Real estate technology company Blockchain Propy now records property sales and records title and escrow documents on NFTs as well as standard blockchain transactions.
With its recently launched Title & Escrow service, the company – which sold the very first tokenized property, an apartment in Ukraine (obviously several years ago) – added the non-fungible tokens (NFTs) that are best known for holding Bored Ape avatars and NBA slam dunk clips, to his toolbox.
So what’s twofold: First of all, the tokenization of real estate deeds and other documents that have been talked about for years as one of the easiest fruits to grasp in the preservation of blockchain documents is finally starting to be used.
But second, NFTs offer an advantage over just tokenizing securities and the like. While a transaction in which documents are uploaded to a blockchain is just as permanent and visible, putting them on NFTs – which display different types of media – is a more user-friendly experience.
Consider the first known title transfer, sales of a condominium in South Burlington, Vermont, recorded on the Ethereum blockchain more than three and a half years ago, in February 2018 — a year after a law making such documents enforceable.
This was also handled by Propy, whose CEO Natalia Karayaneva told TechCrunch earlier this year that it has “all the necessary smart contracts and a compatible legal framework to tokenize any real estate property in the United States.” United”.
As for the high-tech cryptographic provenance technology, it was a little disappointing: it’s just a scan of a paper, hand-signed document that has, at the end, a notice that ‘it was recorded on a smart contract, followed by a long string of letters and numbers and a QR code that allows anyone to search for that particular block via a public Ethereum blockchain explorer website.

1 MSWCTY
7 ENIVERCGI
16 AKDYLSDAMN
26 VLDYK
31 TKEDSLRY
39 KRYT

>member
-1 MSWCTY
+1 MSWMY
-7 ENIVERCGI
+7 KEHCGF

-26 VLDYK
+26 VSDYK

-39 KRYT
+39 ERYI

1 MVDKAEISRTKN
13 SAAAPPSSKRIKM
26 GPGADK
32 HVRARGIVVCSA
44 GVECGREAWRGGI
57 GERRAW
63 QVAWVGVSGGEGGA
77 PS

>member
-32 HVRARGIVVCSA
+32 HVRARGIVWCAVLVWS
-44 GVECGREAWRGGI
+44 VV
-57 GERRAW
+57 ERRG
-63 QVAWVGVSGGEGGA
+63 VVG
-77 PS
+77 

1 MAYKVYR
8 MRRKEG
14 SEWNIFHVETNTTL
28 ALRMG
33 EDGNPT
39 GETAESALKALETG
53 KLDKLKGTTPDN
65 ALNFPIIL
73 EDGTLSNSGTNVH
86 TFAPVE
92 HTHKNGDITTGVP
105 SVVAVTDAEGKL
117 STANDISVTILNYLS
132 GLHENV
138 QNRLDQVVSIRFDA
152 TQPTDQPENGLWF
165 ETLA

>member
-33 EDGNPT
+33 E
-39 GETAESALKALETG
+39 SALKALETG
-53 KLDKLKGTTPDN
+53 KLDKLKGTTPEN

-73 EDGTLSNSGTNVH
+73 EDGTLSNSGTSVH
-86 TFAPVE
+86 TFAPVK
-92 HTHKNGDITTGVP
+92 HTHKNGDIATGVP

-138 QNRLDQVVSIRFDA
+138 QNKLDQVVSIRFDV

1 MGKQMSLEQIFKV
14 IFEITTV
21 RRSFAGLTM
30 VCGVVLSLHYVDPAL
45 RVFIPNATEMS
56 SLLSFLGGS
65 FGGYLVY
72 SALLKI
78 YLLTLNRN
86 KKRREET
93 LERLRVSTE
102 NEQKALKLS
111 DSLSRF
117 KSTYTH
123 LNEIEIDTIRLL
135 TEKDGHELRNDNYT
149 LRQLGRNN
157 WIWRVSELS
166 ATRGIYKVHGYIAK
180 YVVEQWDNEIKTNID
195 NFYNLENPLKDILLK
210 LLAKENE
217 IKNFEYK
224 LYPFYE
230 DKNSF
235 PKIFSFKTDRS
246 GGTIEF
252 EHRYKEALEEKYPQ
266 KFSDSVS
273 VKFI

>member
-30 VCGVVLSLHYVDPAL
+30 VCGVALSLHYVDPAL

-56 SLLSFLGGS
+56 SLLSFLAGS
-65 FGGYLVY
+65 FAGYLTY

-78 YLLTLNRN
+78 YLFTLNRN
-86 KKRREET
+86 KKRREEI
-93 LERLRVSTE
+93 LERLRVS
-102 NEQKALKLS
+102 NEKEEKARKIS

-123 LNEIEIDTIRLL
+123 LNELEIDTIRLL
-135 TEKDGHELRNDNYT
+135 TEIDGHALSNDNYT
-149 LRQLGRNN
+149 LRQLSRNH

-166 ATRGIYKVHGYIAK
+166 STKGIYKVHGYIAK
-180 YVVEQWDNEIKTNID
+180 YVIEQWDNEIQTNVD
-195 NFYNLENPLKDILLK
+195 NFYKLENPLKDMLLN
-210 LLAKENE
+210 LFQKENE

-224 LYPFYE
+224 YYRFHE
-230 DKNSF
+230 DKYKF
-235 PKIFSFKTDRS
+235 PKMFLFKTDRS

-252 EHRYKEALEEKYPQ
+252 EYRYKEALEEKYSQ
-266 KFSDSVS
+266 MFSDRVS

But more than that, following this code or alphanumeric code to a public Ethereum blockchain explorer website takes you to a rather technical site that quite clearly shows a transaction record but requires a bit of know-how to extract the transfer document from actual title.
Although it’s easy to say that doesn’t really matter for a document that will primarily interest a buyer and seller, lawyers and perhaps a tax collector. And the real purpose of the technology is to ensure that documents – which must also be filed on paper – are searchable, not lost in a Statehouse fire or requiring an attorney to spend many billable hours wading through. the paper files that still record land sales across the country and around the world. Beyond that, it is securely and immutably registered on Ethereum, meaning it is registered on all of the 2,000+ Ethereum nodes spread across the globe.
However, when it comes to technology adoption, the reality is that APIs and simplicity matter.
That said, there’s a reason real estate has been the target of blockchain developers interested in bringing the technology into the industry: not only is the chain of ownership almost everywhere a mess of paperwork dating back decades, even a century or more, there’s a reason bank mortgages require a title search that can cost thousands of dollars — the law is incredibly complex.